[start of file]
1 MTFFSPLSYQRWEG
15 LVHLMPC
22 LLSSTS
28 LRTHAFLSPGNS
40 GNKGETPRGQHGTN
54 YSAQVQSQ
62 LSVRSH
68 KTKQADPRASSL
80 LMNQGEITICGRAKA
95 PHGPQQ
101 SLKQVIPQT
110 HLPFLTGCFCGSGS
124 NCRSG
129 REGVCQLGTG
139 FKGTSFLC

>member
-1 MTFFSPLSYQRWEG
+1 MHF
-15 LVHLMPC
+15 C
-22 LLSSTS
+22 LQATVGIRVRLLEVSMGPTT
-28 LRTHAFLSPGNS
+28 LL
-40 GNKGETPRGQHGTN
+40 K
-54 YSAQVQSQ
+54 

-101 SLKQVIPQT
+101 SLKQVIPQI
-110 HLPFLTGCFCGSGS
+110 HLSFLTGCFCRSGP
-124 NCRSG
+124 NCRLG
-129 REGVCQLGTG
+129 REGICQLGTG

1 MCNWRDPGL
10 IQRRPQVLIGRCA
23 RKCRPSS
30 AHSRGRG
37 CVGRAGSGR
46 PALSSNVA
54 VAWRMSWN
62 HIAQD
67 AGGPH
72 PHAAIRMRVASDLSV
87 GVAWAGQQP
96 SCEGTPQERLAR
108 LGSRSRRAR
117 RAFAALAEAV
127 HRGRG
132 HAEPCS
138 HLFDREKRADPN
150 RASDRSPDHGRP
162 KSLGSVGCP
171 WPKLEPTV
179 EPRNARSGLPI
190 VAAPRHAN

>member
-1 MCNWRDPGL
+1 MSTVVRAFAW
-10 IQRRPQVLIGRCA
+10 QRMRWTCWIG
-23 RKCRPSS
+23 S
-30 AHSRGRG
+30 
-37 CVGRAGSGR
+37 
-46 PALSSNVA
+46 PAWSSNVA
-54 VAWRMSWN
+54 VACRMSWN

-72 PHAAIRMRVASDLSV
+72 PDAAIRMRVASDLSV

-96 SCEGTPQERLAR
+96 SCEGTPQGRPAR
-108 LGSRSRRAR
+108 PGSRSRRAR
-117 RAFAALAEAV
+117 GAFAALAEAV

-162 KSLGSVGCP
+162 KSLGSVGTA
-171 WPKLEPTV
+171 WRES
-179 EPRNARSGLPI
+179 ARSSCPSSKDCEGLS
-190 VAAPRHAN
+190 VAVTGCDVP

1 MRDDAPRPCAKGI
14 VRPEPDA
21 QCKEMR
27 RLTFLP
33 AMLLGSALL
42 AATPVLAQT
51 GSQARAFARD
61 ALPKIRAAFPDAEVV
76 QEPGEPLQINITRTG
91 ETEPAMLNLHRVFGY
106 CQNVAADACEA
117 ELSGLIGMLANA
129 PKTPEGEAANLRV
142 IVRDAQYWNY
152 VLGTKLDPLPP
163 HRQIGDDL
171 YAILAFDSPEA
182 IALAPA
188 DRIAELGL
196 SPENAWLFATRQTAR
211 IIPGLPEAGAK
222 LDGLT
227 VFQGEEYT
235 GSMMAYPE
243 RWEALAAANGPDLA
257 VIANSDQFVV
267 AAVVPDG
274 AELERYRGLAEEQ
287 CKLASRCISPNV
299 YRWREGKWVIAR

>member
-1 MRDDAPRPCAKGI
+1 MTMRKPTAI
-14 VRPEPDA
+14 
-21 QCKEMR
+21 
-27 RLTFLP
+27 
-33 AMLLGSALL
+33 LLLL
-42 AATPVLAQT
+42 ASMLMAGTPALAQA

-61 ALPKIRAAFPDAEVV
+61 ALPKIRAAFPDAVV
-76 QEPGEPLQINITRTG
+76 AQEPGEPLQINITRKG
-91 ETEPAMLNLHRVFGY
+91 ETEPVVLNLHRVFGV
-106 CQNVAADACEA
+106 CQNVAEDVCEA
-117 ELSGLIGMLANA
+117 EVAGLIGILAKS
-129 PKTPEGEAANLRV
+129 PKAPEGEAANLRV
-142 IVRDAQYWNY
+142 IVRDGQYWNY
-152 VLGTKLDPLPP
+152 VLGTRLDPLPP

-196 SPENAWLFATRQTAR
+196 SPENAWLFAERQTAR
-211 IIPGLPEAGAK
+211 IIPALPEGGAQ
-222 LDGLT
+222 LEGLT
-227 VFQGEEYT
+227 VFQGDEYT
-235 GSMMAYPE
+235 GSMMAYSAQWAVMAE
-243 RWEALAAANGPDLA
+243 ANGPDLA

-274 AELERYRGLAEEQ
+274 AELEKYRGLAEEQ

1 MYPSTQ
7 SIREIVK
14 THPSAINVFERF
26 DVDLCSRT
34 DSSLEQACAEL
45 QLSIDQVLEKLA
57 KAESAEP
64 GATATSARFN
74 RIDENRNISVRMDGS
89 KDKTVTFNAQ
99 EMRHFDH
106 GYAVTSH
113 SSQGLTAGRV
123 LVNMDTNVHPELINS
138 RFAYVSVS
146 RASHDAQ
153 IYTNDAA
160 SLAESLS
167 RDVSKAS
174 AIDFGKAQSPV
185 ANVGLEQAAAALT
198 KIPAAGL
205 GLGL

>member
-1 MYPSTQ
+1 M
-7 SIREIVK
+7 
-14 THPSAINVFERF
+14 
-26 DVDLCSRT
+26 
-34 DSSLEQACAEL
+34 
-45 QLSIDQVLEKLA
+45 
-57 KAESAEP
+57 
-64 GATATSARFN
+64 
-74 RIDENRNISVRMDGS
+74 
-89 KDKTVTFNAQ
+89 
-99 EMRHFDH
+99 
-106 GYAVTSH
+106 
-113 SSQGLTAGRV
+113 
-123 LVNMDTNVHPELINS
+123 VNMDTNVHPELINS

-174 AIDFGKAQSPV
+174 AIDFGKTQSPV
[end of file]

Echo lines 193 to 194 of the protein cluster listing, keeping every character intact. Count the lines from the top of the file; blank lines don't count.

-26 DVDLCSRT
+26 